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—Let All Colored Americans and Friends Protest to Washington Against Post Office Segregation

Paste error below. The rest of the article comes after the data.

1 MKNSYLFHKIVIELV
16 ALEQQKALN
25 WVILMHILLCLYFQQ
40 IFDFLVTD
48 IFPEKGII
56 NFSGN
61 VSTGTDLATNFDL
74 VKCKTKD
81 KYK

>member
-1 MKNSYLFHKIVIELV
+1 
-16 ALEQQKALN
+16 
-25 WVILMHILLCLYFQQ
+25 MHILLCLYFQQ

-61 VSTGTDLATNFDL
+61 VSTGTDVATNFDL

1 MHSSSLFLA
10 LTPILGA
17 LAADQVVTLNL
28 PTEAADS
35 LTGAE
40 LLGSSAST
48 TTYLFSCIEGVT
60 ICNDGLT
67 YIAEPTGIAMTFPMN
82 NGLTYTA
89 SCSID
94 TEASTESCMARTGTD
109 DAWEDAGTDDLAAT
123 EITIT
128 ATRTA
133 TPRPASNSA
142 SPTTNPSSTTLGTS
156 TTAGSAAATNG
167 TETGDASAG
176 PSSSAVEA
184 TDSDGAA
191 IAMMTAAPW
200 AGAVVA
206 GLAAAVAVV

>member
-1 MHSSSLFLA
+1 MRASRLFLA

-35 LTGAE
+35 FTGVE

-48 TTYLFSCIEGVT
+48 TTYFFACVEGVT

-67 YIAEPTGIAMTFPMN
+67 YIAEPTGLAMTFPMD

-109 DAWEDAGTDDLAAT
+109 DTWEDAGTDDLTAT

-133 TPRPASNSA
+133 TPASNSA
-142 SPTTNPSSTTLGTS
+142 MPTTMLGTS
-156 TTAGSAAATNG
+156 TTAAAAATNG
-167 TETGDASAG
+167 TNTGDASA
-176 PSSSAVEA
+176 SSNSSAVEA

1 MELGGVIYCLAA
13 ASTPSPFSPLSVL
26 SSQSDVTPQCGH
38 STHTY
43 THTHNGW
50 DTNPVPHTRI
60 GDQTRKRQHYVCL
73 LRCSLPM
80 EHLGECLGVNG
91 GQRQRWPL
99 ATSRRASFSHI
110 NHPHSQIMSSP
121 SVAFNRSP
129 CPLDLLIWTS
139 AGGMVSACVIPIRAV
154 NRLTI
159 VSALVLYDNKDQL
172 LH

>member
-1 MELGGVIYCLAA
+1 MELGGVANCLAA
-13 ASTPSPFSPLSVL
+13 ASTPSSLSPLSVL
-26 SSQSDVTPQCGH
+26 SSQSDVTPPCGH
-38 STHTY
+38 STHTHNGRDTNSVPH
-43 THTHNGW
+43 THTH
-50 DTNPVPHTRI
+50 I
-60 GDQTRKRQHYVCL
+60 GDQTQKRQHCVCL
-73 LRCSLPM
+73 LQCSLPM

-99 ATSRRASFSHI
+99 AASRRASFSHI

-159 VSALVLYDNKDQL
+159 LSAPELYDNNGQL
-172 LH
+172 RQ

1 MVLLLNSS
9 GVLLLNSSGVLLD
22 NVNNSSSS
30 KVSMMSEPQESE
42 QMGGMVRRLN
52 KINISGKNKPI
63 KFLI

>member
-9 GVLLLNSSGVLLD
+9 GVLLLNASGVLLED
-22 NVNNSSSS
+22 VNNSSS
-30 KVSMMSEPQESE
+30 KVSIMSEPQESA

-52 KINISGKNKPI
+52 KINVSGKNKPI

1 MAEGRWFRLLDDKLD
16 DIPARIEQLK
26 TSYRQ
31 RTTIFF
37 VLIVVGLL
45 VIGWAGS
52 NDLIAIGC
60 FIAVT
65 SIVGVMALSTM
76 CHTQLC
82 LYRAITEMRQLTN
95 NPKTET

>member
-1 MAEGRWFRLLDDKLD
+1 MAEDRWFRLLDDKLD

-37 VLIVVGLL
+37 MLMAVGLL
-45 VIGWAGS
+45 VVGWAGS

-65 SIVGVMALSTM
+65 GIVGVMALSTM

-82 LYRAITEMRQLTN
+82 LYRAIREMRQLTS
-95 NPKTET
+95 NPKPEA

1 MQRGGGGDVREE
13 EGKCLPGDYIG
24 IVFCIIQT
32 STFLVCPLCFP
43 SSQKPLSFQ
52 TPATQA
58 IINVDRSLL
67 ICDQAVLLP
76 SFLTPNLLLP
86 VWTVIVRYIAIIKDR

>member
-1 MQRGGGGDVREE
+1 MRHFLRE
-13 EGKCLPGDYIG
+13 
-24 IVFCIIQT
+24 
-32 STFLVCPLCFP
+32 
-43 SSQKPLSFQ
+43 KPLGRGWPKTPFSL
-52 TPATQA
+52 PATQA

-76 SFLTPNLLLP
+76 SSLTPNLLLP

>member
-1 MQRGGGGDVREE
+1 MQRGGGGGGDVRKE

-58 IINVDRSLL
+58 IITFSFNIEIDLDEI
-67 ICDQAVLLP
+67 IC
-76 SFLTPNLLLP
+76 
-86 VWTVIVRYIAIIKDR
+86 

* The Denver Star The papers formerly known as The Statesman and The Independent, have been merged into The Denver Star TWENTY-SIXTH YEAR. Number 12 Interesting News Concerning the Race. SOUTHERNERS. We are delighted to learn that Walter H. Page, former editor of the World’s Work and now Ambassador to Great Britain, is not a ‘Southerner." /This point is definitely settled by the editors of a Southern magazine published in New * York for the the conversion of the heathen. We had long suspected this. We have used the term ‘‘South erner" in a restricted sense It did not refer, for instance to a person born in the South, otherwise I Heaven forfend!) there would be some 8,00c,000 black “Southerners”—an un > thinkable thing. “Southerner" means something special limit ed. definite. It could not re fer to Walter Page. Mr. Page, for instance, has worked for the social uplift of the Negro, he has met Negroes on terms oi equality, treating them, indeed, as gentlemen. He believes in the right of black men to vote and aspire. Now all this we learn, on the authority of Neale's Monthly, W. E. B. DU BOIS. precludes Mr. Page from be ing a “Southerner.” A “South erner, "it seems must be a man who has assimilated no new ideas as to democracy and social classes since 1863; he 4must be “haughty,” intolerant and snobbish. His ancestors must have been “aristocrats’’ and he must have had a black mammy whom he loved, and as an evidence of this love he now and then lynches her grandchildren. But the South erner has one characteristic above this; he hates Niggers; he pursues them vindictively; Whe chases a drop of Negro blood like a sleuth. He makes it his chief business in life to hound to hound, op press and insult black folk, and to tell them personally as often as he can how utterly he despises them —except their women, privately. These he likes. The “Southerner’,is in tensely religious and set on foreign missions. He especi ally wishes to convert the Mieathen in China anil the Congo Valley. He is also a familiar friend of God and kn OW s more about the religion of Jesus Christ than any other Christian. 1 his is the picture of the “Southerner” drawn by Neales Monthly and elabo rated by The Crisis Is it a true picture of the sixteen or more millions of whites in the South ? Certain ly not. It is a laughable cari - cature. But—and this is the serious part —it is a true pic ture of certain elements in the white South, and the rest ot the white South is willing to let that type of Southerner represent it. Thus they rep udiate Walter Page and ac cept James K. Vardaman. Negro Beats Progressive. Winchester, Ky., Nov. 7. — I'll e election in Clarkcounty passed off quietly, a pood vote beinp polled. In the Fourth ward H.D.Colerane, a colored Republican, was elected to the city council. He defeated a Progressive. THE SIMPLE WAY. i Some way’s of life are so 'simple. There was. for in stance. a few years ago, a so lution of the Negro problem so ridiculously simple that those who did not receive it as gospel were hooted if not stoned. The gist was this: The Negro must work out his own salvation. The Negro must make him self useful to his neighbors. The Negro must not com plain. * Duties must be taught Ne groes —never mind their rights Negroes must let politics alone. Money talks —let the Negro get a 5.5.000 brick house and his individual problem is solved. Etc., etc. Thisthe Negro has done. He has striven to solve his prob lems unaided. He is so useful to his neighbors that the prob lem of tomorrow will be the Southern millionaire waxed lat on the starvation wages of black peons. The mass of Negroes has been so ground down and op pressed that they do not know what complaint is. If they did, segregation, “Jim Crow" car and disfranchisement would disappear tomorrow. We have “let politics alone" so offectually that we practic ally have no voice in our own government, and we have ac cumulated brick houses so fast that from Boston to Galveston white nerves are being strain ed to drive us out of them. We are therefore listening to those eminent and distin guished solvers of the Negro problem, white and black, who with hat in hand, have in the last twenty years been lulling this nation to sleep and also featheiing fheir own nests; we are listening to further ad vice and direction along the simple way. DENVER, COLORADO, SATURDAY, NOV. 15, 19.3 SHORTER CHAPEL A MODEL CHURCH Shorter Chapel A. M. E. church at the coiner of Wash ington and 23rd streets this city, fills a unique place in the religious, social and moral life of our people in the middle West. Having been organ ized in 186 S by Rev. [ohn M. Wilkerson with Lewis Price, Irving Williams, Samuel Cook and others as trustees, under the'gracious direction of di vine providence, she has stead ily gone forward through the years administering to the needs of the community, and rendering a service which can be measured only in terms of human beings rescued, trans formed and inspired. The first church edifice was a frame erected on Market St., between 17th and iSth; the second was a brick erected on the corner of Stout and Nine teenth streets at a cost of $2000.00. The present build ing was erected by the saint ed John Turner than whom few ministers have rendered larger services. Rev. Robert L. Pope, B. D. Pastor Shorter Chapel. From an humble beginning. Shorter has developed into an organization of which the Race may justly be proud. Aside from her splendid prop erty holdings, Shorter is one of the best organized congre gations in the country. Real izingthat her mission was not to be ministered to, but to minister, she has not only sur rounded herself with a strong board of Stewards, Trustees and Class Leaders, but she has enlisted a number of other auxilaries, among which the work of the church is divided, and through which the in fluence of the church is ex tended and a largerpercent of the membership is given some thing to do.. USHER’S CLUB. No visitor can attend pub lic worship at Shorter on the Sabbath without being im pressed with the cordial greet ing he receives, the ease and orderly manner in which the ■large congregation is handled and the ready assistance given the pastor in conducting the service by the Ushers club. This club is composed of twenty-five young men, who are the active members and a number of honorary members. Regular bi-weekly meetings are held and a systematic Bi- ble study course is maintained fortlie mutual instruction and improvement. Regular con tributions are made to a com mon treasury from which do nations are made to the church and £»ther worthy causes. Re cently this club has inaugu rated a free employment and information bureau as a pro tection to strangers against the '’good time” element in the city. Through this bu reau the club cheerfully as sists strangers in securing safe stopping places and helps the to secure employ ment. Though it'Has been only a few weeks since this line of w ork has been attempt ed. the popular favor which the endeavor has met and the magnificent service which has been rendered have fully just "died the undertaking. Parsonage of Shorrer Chapel. THE CHOIR tospel singing is second onl\ to gospel preaching, and in this respect also Shorter has been graciously favored of tiie Lord. Her choir has not only made a large con tribution to the regular ser vices, but for a year, under the auspices of this band of Christian workers, monthly sacred concerts have been held win n the congregation has been treated to the best in music and the best in thought. At these services some repre sentative citizens has been se cured to discuss some phase of race development. Den ver s public has shown its ap preciation for this service by turning out in large numbers on these occasions. THE WOMAN’S MITE MIS SIONARY SOCIETY Shorter’s Woman’s Mite Missionary Society is easily the strongest of the kind amid the Rockies. It has a regular enrollment of 171 and an hon orary enrollment of 50 mak ing a total membership of 221. It too' hold semi-monthly meetings when a program is rendered, current events dis cussed and light refreshments served. It is through this body that the church raises a con siderable amount of her mis sionary fund and to the hands of these splendid women the charitable contribution of the church are entrusted. Home and foreign fields are blessed with the benign influence of this organization; the sick and worthy poor of Denver know Shorter Chapel Ushers Club. that in this society they have a true friend. THE SEWING CIRCLE Few churches are blest with a se-wing circle such as Short er’s. Linder the leadership of M rs. Alice L. Mason whom the women all love and than whom there is no better presi dent. the circle has reported upward of §500.00 from from garments and other articles made and sold. It is indeed a coveted pleasure to see this happy band at work w ith their hands. STEWARDESS and DEA CONESS BOARDS The Deaconess and Stew ardess boards are also strong and ready. Their feet find their way to homes where sor row and mourning make their Five Cents a Copy i abode; and with them go sun - shine and love. Through their ; prayers, songs and explana tions of God's Word, many a ij wayward son and fallen daughter have been started in the upward way. No night so dark, no day so cold, but that these brave little bands : will go out to carry a word of cheer, food or flowers to : those who need them. SUNDAY SCHOOL Perhaps of all the accesso -11 ries to the church the Sunday or Bible school is the most important, for it is here the young as well as the old le.arn to love God through the study of His Word. Realizing the importance of this department of church activity, ShorteF'is trying to make her Sunday school equal the best. For a number of years the school has been graded and ot regu lar intervals, its promotions are made. I here are several well defined departments, Pri mary, Junior, Intermediate, Senior and Adult. The first graduating exercises of the Primary department were held on Sunday Oct. izth of the present year when seventeen boys and girls were given cer tificates of graduation. A Teachers Normal class with an enrollment of twenty was organized in iqi2 tor training teachers, and its meetings are being attended with surprising regularity. The growth of this Sunday school is due in large measure to the faithful ness of the superintendents and teachers. Almost each Sunday finds each teacher in his place, and each Friday evening finds them at a well attended teachers meeting. I bus the oldest Sunday school in Denver marches forward. ALLEN CHRISTIAN EN DEAVOR. In answer to the growing demand of the times, in 1894 Shorter's young peoples' so Continued on page 0.) Shorter Chapel.